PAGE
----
Recent Post

The Coolest Things I Saw at CES 2017

As much as you read or hear about CES 2017, nothing really quite prepares you for the show.

The techology conference is huge in scale — it takes up three halls of the Las Vegas Convention Center, the Sands Expo and a few of the hotels on the Las Vegas Strip. That is a lot of new flashy things.

And, oh, were things flashy. There were, of course, new televisions, computers and mobile devices. But there were also cars, motorcycles and at least one boat.

Click through the image gallery to see what I thought were the most memorable. (Note, that I am one person and couldn’t possibly see much of what CES offers, so treat this like the subjective view it is.)

The view from my hotel room on Wednesday, Jan. 4. The calm before the storm.

HTC Vive held a press conference later that day. One thing the company showed off was a training simulation for firefighters, using a firehouse connected to one of its new trackers.

One of my first stops on the opening day of the show, Jan. 5, was Stern Pinball’s booth.

I randomly met Adrian Solgaard, an entrepreneur who successfully crowdfunded a solar-powered backpack.
During my interview with the founder of Vuzix, I tried out the company’s new augmented reality glasses, the Blade 3000, for the consumer market.

Qualcomm had a huge presence at the show, as its technology is in smartphones and vehicles. A power ranger from the upcoming movie appeared at its booth.

I was enamored by these little arcade machines by My Arcade (formerly Dreamgear).

I was surprised by the number of cool cars at CES. Here is an autonomous Ford Focus prototype.

Honda unveiled a motorycle with Riding Assist technology, which allows it to stay upright even when no one is on it.
Volkswagen showed off its gorgeous self-driving I.D. vehicle.
This stunner was apparently 3-D printed by Divergent 3D.

Divergent 3D also showed off this motorycle.

This electric and automous vehicle from China’s UiSee is kind of dorky, but looks practical. The seating goes around a curve, and you can watch the road on a monitor inside.

Toyota’s Concept-i vehicle features artificial intelligence, and uhh, sorry, I’m totally distracted by how cool this car looks.

While interviewing the CEO of Indiegogo, I was introduced to, from left: Dr. Jay Sung of EcoReco Corp., maker of an electric scooter; Tim Ryan of Modobag, creators of a rideable suitcase; and Phil LaBonty of Cycleboard LLC, another electric scooter maker. All three companies successfully raised money for these products on the crowdfunding platform.
Virtual reality is amazing, but wearing large, heavy headsets on your face isn’t. Chinese Dlodlo VR showed off a prototype of Dlodlo V1, which looks like a pair of sunglasses. The headset, which connects to PCs and smartphones, worked fairly well on the show floor, but there are definitely some kinks to work out. There’s no word from the company on how much it will cost or when it will be released, but I’ll be on the lookout for it.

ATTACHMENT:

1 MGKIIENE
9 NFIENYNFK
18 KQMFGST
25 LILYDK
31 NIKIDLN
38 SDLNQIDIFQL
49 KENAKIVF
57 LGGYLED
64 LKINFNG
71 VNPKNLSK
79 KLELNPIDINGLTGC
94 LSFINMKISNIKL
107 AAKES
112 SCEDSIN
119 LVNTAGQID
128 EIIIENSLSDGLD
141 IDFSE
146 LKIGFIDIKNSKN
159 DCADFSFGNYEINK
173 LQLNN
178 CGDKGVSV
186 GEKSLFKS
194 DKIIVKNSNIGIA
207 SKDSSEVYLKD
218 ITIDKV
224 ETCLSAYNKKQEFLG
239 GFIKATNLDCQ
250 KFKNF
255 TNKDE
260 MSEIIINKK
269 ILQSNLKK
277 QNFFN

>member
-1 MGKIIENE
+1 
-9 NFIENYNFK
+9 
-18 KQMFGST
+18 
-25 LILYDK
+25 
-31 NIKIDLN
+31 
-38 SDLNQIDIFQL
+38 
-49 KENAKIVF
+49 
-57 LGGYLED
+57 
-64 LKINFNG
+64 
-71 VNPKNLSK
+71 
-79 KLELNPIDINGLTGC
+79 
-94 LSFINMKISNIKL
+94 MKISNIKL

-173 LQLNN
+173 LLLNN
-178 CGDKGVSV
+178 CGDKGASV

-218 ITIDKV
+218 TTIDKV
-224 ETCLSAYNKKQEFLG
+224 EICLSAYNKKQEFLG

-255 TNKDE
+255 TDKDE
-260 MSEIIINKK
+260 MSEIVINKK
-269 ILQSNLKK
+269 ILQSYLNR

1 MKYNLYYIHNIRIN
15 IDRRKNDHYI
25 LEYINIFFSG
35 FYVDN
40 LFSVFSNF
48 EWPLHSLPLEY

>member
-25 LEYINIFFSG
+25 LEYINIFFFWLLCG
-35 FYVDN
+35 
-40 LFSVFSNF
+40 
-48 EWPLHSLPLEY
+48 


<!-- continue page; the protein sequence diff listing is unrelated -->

CES can get pretty exhausting, so I understand why dudes were just straight up sleeping in Skyworth’s booth.

I made my way over to Eureka Park, the section of CES dedicated to smaller companies.

I was struck by the cute design of REMI, a crowdfunded alarm clock “that goes to sleep with your little one and wakes up with them in the morning.”

Don’t want to buy a smartwatch? Consider a smart band from CT Band. The strap’s small screen displays information such as steps taken, heart rate and notifications from your phone.
This thing looks like a good solution for travelers or those with limited space. The Move It is an exercise kit that features an ab wheel, pushup stand, resistance band and jump rope. But here’s the twist: The set features smart handles that connect to each of the aforementioned pieces and tracks your exercise in an accompanying app.

I have ridden a motorcycle and am going snowboarding next month, so I definitely see the need for In&motion. The company has created a vest that deploys an airbag when its algorithms detect an imminent fall. Currently, In&motion has vests for skiers and riders of motorcycles and horses.

Aatur Mehta, co-founder of Infivention Technologies (right), shows off Square Off, a crowdfunded chess board that allows you to play against artificial intelligence or against anyone in the world with the board or on the Playchess server. How? Well, you move the pieces, your opponent moves theirs and then the pieces move by themselves on the board. It’s like being in a haunted house!

I’d like to visit Beijing sometime soon, but I’m worried about the city’s horrible pollution. Wair may be an answer. The scarf features a filter and a sensor that monitors pollution and can even offer routes to avoid bad air via an accompanying app.

I had the opportunity to interview Randi Zuckerberg in American Greetings booth. The booth surprised me and was my favorite thing at this year’s CES (I’ll explain why in another article).

CES celebrated its 50th anniversary with this show, and people were encouraged to write messages on this sign. Attending the conference was an interesting experience that featured cool products and the people behind them, but it did get to be too much. I’m glad to be home in the totally quiet New York City!

Leave a Reply

Your email address will not be published. Required fields are marked *